“The image of Roma as freedom-loving, misunderstood outcasts with outstanding musical skills has not changed radically since the 19th century in the West, while we have seen a fundamental development in the portrayal of African-Americans,” said Katalin Barsony, executive director of Romedia Foundation.
“Fighting Racism on Two Continents: CEU Conference Examines U.S. Civil Rights Movement and Roma Rights in Europe.” Central European University, 14 December 2015.
“One of the main goals of the foundation is to challenge the way the Roma are depicted by mainstream media . . . At the same time, they also aim to provide a legitimate alternative source of information to the majority of society and policymakers.”
Drubina, Kamilla. “Pearls with cameras: Media camp for young Romani women.” European Youth Portal, 29 September 2014.
“It is a very important process, how someone can come out of poverty. Personally, I think that this is possible through the help of professional, high level discourse.”
Katalin Barsony, the executive director of the Romedia Foundation and Szamanta Judit Varga, a participant of the BUVERO Media Camp, appeared on the ATV Start morning show. Barsony and Varga spoke about the Buvero Camp, Romedia’s activities, and the general hardships Roma women face in today’s society.
“The Romedia Foundation believes that a huge unexploited potential lies in young Romani women, which cannot go to waste. Romani women have a great sense of community building, and more and more of them are in higher education. Still, they are not provided with sufficient opportunities and support, and are less frequently in positions they would merit.”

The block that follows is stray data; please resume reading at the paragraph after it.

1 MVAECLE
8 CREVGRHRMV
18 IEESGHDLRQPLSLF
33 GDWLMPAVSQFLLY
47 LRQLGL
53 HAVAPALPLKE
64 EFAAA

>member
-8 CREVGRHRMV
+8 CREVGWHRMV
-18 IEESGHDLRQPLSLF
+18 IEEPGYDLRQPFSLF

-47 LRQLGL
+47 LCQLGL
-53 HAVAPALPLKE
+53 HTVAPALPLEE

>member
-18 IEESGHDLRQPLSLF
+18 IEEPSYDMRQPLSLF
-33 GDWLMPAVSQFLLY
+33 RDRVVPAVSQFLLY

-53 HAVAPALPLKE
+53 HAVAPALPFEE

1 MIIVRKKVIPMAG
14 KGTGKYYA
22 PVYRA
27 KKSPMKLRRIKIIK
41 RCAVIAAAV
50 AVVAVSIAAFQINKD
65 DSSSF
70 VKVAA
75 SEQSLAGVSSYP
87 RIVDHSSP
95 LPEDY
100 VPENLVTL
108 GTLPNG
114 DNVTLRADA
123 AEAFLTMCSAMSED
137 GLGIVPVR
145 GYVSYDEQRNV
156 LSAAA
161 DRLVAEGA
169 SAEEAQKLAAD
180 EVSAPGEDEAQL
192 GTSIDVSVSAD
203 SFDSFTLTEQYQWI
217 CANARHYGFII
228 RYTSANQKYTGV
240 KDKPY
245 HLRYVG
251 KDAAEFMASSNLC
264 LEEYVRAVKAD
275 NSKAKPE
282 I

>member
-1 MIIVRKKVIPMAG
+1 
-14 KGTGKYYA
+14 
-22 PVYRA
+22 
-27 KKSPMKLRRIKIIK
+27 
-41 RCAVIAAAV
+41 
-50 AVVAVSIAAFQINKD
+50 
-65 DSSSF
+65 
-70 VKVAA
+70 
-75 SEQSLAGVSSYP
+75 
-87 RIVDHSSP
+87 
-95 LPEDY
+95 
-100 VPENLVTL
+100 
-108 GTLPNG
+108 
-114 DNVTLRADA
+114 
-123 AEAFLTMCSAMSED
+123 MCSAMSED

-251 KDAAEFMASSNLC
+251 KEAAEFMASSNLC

Roche, Eloise. “Kindred spirits: Aborigines inspire Romani.” ArtsHub, 02 October 2013.
“I think the fact that I was in the right place at the right time led to the success in my work. The hard work, dealing with the process of marking films, the post production, spending every day and night in the studio and fighting for finishing all the film production phases one by one led to the international success of our films.”
“Understanding the similarities and differences of the Romani people with Indigenous Australians, Barsony takes some inspiration from the progress Australia’s own minority group have made. ‘Reflecting on the last Olympics where the Aboriginal group would wear a t-shirt and promote their identity to the world… this is something I hope and I believe very much could happen with Roma as well,’ she said.”
Rorke, Bernard. “An Interview with Katalin Barsony, Romani Activist and Film Director.” Open Society Foundations, 01 November 2012.
“We do not believe in taking a reactive stance. We continue to release positive messages into the mainstream media, to inform and raise awareness. We are pro-active and will not racists set the agenda. Our primary goal is to present an alternative narative of what it means to be Roma in the 21st century.”
Joga, Mindenki. “‘Lashi Vita’ Documentary Film Discussion with Katalin Bársony.” 29 September 2008.
“I was growing up between two cultures and two languages: my mother and my grandmother talked to me only in Romanes for a long time. For me, the village and the urban traditions of my family were always in complete harmony. Before my grandparents moved to Pest, I spent a lot of time in Bedő, I was usually there during the summers. In Pest, it was different: here I had to meet my family’s strict requirements. My great-aunt, my mother’s sisters, all of them had apsired to get a diploma. Therefore, it was a must that I should have a diploma and that I should be able to speak foreign languages. My family was a first generation of intellectuals and this gave me great motivation.”
Kelemen, Barnabás. “‘INTERVIEW WITH KATALIN BÁRSONY AND BARNABÁS KELEMEN.” 7 October 2013.